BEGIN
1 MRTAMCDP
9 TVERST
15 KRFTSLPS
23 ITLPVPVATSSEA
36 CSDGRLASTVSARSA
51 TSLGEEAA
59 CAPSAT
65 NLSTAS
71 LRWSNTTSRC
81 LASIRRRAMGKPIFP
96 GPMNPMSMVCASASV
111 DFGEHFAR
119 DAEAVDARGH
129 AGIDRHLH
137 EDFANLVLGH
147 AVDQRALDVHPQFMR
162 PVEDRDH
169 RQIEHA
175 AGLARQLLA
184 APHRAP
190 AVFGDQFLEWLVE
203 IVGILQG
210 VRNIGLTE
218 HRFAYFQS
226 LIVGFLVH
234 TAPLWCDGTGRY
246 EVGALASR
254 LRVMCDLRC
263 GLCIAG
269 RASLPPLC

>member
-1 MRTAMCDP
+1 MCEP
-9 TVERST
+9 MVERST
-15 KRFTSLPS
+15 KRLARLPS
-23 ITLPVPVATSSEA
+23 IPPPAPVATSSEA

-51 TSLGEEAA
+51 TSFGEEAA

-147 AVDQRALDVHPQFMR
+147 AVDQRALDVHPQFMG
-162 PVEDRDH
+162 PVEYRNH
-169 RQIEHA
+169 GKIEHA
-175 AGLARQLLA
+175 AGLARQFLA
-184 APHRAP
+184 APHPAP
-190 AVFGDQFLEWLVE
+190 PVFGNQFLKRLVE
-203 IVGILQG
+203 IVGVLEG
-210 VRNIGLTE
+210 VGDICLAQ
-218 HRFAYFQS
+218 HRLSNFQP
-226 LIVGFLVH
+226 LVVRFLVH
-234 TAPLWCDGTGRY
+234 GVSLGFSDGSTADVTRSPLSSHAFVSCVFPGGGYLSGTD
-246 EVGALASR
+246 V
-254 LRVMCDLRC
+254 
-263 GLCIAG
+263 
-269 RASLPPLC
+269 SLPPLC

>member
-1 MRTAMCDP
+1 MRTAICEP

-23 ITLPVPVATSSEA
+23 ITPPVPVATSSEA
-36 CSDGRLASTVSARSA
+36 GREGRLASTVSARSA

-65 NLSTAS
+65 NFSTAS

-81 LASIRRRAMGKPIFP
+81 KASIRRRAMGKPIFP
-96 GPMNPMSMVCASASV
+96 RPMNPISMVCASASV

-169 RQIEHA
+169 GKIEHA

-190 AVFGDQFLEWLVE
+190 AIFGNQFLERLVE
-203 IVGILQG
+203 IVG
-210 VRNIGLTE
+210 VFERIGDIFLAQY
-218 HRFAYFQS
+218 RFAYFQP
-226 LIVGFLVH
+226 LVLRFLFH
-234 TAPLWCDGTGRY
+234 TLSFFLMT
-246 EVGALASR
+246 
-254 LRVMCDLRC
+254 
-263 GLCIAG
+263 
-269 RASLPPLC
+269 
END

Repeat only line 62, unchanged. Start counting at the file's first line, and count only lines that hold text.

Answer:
-234 TAPLWCDGTGRY